1031 Exchange Defined:

  • Otherwise known as a tax deferred exchange is a simple strategy and method for selling one property, that’s qualified, and then proceeding with an acquisition of another property (also qualified) within a specific time frame. The logistics and process of selling a property and then buying another property are practically identical to any standardized sale and buying situation, a ”1031 exchange” is unique because the entire transaction is treated as an exchange and not just as a simple sale.
  • The Identification Period: This is the crucial period during which the party selling a property must identify other replacement properties that he proposes or wishes to buy. It is not uncommon to select more than one property. This period is scheduled as exactly 45 days from the day of selling the relinquished property. The 45 day’s timeline must be followed under any and all circumstances and is not extendable in any way.
  • The Exchange Period: This is the period within which a person who has sold the relinquished property must receive the replacement property. This period ends at exactly 180 days after the date on which the person transfers the property relinquished or the due date for the person’s tax return for that taxable year in which the transfer of the relinquished property has occurred, whichever situation is earlier.

 1031 Case Study: “Simultaneous Exchanges, The Basics”

1031 Case Study: “When to Pay the Piper and How Much?”

1031 Case Study: “Constructive Receipt, What Not To Do”


1033 Exchange Defined:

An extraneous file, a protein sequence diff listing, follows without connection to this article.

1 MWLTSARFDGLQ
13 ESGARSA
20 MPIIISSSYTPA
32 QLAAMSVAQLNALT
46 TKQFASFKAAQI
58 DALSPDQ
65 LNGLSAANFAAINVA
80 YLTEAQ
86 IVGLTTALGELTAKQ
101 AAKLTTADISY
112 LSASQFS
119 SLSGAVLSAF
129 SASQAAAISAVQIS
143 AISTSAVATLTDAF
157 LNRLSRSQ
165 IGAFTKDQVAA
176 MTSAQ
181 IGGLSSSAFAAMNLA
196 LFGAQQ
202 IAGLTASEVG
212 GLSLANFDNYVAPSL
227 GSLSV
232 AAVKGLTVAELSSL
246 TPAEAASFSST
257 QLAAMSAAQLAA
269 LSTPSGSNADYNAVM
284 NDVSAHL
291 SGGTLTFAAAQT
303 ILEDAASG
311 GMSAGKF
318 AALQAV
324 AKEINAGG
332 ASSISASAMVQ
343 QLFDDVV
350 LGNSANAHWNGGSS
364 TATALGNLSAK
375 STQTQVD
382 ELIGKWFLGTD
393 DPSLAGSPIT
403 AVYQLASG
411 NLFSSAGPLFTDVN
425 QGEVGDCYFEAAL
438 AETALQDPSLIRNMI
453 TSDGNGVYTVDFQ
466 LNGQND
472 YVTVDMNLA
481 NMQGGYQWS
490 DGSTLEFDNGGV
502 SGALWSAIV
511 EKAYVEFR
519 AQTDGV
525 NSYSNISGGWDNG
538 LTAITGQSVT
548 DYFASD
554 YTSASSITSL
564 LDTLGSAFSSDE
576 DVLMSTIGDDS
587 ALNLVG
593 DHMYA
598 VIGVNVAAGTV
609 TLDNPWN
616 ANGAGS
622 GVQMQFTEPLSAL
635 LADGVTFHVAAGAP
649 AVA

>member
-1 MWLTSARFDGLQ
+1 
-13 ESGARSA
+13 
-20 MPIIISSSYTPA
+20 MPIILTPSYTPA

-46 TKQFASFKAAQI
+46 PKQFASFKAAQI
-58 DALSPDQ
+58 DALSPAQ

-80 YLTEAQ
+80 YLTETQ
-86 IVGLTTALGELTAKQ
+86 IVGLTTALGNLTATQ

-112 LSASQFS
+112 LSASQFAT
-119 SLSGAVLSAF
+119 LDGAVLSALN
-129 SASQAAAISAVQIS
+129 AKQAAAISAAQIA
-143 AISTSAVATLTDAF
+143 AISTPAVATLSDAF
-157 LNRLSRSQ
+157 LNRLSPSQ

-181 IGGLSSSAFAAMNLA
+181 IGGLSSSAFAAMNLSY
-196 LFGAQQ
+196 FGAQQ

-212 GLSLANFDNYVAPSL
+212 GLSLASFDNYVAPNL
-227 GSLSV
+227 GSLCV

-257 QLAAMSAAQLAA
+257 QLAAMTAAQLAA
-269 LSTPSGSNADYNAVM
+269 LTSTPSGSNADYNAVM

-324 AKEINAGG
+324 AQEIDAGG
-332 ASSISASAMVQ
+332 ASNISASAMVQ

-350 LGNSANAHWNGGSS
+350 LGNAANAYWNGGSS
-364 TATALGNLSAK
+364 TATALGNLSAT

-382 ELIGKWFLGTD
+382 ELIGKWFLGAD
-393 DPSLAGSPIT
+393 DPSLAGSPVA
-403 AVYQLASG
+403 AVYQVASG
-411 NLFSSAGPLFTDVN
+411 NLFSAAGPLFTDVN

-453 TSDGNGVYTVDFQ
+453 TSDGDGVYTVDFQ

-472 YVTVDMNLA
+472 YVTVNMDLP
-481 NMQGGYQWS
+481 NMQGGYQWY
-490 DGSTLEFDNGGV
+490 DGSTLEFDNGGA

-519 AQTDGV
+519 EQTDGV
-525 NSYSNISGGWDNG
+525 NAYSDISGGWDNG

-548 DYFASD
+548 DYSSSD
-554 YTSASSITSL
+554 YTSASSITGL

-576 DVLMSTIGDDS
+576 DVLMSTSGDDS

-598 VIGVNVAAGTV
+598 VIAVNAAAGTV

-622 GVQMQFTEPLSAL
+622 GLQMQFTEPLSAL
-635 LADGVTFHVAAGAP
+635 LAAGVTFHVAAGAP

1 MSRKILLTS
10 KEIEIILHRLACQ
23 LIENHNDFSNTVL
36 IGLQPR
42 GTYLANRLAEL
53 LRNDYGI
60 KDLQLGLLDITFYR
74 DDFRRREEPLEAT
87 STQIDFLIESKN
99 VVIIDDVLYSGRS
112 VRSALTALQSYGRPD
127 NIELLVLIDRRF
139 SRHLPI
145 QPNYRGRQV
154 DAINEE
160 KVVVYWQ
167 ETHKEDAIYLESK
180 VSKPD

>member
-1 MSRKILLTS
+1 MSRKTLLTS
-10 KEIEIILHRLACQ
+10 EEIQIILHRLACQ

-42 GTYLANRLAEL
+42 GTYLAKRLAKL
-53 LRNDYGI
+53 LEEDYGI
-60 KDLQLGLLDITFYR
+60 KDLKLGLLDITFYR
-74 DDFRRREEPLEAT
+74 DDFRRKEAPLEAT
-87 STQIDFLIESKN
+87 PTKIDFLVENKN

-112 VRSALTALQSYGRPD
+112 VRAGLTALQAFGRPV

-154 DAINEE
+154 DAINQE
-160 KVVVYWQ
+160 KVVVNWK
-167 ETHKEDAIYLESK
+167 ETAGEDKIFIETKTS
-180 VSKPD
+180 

• Internal Revenue Code Section 1033 may provide favorable capital gains tax-deferral treatment if a property owner loses their property through an “involuntary conversion”.  An “involuntary conversion” occurs when property is destroyed, stolen, condemned, or disposed of under threat of condemnation and the property owner receives other property or money in payment.
  • If the property owner has a capital gain resulting from the “involuntary conversion”, they may elect defer the capital gain liability by purchasing ”like-kind” replacement property within a specified period of time.  The 1033 election may be determined by the property owner that was subject to the “involuntary conversion” within the 2 or 3 year replacement period (depending upon the circumstance). The property owner would need to file an amendment for a tax refund for each of the 1, 2 or 3 year periods in which gain from the “involuntary converted” property was reported.


*For 1031/1033 Exchange Requirements, contact our team at: (760) 929-9700